COVID-19 hasn’t curtailed the California Legislature’s never-ending quest for gun control. The same cannot be said for efforts to maintain good governance in the Golden State. Through restrictions on access to the state capitol and disorganized attempts at remote hearings, Californians have had their opportunity to be heard during the legislative process diminished by the pandemic.
At present, a handful of significant gun control measures are making their way through the California Legislature.
AB 2847, which passed out of the State Assembly’s Public Safety committee on May 19, would curtail the models of handguns available for purchase in California by requiring the removal of three firearms from the Roster of Certified Handguns for each new model of handgun added to the roster.
That same day the Public Safety committee also advanced AB 2362, which would empower the California Department of Justice to further harass gun dealers by levying fines of up to $1,000 for minor technical violations.
On May 20, the Senate’s Public Safety committee passed SB 914. This legislation would further restrict the ability to loan long-guns to minors and tax gun owners by raising the fees the California Department of Justice can charge for eligibility checks on certain ammunition purchases and precursor parts.
According to NRA’s resources on the ground in Sacramento, changes made to hearing procedure ostensibly for COVID-19 have limited stakeholder participation. Despite being home to Silicon Valley, technical limitations along with confused procedures have limited the opportunity to comment on proposed legislation remotely. In at least one instance, disorderly procedures made it so that witnesses attempting to testify were not notified of when they would be able to speak. Testimony for one committee hearing had to be cut short when the committee appeared incapable of troubleshooting the third-party vendor technology that they were using for the hearing.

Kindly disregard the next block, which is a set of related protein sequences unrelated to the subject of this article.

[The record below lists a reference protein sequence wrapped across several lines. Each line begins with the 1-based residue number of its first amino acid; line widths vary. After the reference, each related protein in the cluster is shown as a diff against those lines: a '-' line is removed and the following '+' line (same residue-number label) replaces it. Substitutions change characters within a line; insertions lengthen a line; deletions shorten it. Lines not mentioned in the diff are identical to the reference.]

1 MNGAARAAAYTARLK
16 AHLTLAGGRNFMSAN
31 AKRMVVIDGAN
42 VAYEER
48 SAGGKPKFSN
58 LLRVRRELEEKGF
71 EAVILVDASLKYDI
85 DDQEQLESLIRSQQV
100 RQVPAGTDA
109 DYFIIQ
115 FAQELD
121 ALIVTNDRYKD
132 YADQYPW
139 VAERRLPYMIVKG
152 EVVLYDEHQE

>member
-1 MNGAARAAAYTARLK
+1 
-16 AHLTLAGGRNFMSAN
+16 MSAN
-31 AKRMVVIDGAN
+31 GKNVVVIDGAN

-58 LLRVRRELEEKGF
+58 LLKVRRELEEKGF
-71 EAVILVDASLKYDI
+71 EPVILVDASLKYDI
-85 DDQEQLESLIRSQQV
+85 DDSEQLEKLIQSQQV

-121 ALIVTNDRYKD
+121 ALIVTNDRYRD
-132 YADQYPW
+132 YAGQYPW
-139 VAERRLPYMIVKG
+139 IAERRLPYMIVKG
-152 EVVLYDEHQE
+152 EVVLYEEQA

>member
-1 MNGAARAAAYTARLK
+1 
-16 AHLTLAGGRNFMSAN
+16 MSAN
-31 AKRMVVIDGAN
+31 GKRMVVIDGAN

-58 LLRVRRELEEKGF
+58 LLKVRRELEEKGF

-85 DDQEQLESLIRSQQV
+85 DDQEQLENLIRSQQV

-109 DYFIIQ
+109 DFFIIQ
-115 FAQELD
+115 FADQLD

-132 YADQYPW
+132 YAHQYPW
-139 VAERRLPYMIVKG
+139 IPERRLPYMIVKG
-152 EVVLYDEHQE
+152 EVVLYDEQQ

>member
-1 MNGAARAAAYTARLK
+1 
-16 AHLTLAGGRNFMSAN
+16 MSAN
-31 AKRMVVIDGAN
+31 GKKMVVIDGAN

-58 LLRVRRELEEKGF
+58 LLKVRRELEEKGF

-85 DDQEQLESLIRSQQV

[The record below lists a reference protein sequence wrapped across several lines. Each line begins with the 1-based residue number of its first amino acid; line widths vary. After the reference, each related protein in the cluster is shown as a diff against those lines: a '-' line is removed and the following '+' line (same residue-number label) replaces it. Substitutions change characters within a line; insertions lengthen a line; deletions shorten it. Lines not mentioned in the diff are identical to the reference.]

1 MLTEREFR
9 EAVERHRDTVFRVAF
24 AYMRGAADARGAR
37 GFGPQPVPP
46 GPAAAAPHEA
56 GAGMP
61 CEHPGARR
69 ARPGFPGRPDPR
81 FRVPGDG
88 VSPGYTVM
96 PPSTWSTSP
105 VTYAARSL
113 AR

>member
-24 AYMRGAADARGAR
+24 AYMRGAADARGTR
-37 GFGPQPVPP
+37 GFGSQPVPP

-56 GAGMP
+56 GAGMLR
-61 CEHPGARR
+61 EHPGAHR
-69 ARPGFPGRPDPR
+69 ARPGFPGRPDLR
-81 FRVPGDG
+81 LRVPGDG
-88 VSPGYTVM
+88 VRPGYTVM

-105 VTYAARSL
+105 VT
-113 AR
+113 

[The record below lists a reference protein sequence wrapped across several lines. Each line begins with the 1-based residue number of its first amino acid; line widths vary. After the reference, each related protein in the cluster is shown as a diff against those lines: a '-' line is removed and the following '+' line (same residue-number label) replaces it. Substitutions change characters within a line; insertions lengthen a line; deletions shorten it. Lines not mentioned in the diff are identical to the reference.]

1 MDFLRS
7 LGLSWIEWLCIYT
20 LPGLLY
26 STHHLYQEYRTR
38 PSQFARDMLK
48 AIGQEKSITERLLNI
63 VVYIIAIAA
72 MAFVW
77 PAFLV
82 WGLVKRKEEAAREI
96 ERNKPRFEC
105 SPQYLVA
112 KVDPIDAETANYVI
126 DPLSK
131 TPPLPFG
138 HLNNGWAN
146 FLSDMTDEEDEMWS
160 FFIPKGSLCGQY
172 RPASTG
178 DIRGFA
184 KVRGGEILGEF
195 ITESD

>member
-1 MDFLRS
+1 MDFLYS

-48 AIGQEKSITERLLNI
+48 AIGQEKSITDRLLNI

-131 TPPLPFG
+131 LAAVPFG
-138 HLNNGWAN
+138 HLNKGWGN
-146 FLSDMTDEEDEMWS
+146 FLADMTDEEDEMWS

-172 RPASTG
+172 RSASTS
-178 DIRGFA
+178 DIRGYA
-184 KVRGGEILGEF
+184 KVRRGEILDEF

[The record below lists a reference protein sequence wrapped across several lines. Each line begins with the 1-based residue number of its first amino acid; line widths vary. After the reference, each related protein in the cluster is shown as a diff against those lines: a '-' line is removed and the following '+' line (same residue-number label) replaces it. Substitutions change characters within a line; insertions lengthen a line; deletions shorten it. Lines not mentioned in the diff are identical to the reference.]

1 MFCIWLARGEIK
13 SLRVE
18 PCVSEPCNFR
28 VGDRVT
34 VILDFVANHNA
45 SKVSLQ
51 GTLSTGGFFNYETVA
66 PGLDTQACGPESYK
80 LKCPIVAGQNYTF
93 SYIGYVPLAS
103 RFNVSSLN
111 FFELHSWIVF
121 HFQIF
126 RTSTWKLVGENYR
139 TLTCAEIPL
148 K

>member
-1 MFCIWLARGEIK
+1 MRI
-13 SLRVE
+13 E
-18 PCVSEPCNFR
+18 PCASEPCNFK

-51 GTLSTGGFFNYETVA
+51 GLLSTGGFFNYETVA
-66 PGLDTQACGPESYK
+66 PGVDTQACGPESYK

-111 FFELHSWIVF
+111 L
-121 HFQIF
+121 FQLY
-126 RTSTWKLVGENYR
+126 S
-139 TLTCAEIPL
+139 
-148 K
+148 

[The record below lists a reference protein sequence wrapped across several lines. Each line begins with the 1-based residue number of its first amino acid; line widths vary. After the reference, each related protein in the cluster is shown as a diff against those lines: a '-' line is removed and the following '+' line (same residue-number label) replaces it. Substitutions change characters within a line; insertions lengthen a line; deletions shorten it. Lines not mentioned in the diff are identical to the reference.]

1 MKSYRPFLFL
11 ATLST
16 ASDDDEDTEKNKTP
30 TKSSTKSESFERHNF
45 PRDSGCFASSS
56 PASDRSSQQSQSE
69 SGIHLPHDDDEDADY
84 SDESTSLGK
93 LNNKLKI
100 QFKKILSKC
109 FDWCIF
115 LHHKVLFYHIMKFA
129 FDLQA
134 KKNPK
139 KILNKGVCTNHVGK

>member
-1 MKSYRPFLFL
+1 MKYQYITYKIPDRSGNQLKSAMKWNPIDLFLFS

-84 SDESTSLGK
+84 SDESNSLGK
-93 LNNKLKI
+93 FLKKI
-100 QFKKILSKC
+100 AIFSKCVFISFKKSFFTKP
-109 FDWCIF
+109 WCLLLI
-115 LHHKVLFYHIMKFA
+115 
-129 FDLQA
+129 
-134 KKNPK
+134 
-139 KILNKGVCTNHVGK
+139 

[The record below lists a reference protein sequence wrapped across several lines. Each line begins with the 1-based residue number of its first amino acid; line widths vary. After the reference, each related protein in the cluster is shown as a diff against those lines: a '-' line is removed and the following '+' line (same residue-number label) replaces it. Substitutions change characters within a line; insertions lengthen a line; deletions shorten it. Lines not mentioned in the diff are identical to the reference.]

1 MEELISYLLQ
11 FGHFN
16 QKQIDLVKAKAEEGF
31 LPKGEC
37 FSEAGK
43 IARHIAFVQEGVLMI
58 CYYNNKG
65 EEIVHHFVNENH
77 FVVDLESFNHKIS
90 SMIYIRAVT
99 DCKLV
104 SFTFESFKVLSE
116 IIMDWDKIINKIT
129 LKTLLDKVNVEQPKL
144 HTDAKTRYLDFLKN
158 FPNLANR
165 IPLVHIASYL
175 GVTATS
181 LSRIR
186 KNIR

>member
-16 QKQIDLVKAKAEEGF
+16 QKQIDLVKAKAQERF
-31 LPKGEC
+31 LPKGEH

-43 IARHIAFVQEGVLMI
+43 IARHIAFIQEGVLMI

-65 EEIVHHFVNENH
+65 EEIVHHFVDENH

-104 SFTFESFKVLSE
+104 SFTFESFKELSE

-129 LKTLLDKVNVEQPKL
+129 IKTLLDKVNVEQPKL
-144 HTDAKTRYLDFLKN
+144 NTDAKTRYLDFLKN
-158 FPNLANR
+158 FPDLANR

Further, during the COVID-19 outbreak, lobbyists have been discouraged from attending committee hearings in-person and meeting with lawmakers in their offices. The term “lobbyist” has taken on a negative connotation in some corners, but when it comes to a civil liberties group like the NRA it is undeserved. In the case of NRA, average gun rights supporters from all over California pool their resources to ensure that their views are represented during the legislative process. Lobbyists that communicate to lawmakers the views and concerns of their constituency, especially those of a grassroots community like NRA, are a vital part of the legislative process.
Restricting avenues of participation in government is anathema to a proper functioning republic. The First Amendment to the U.S. Constitution protects “the right of the people… to petition the government for a redress of grievances.” In regards to lobbying, U.S. Supreme Court Justice Harry Blackmun noted in his concurrence in Regan v. Taxation With Representation of Washington that “lobbying is protected by the First Amendment.”
With their actions during the pandemic, the California Legislature has made clear, that in their view, extremist gun control proposals are essential, but the average citizen’s opportunity to meaningfully participate in the legislative process is not.
Established in 1975, the Institute for Legislative Action (ILA) is the “lobbying” arm of the National Rifle Association of America. ILA is responsible for preserving the right of all law-abiding individuals in the legislative, political, and legal arenas, to purchase, possess and use firearms for legitimate purposes as guaranteed by the Second Amendment to the U.S. Constitution. Click here to follow NRA-ILA on Facebook.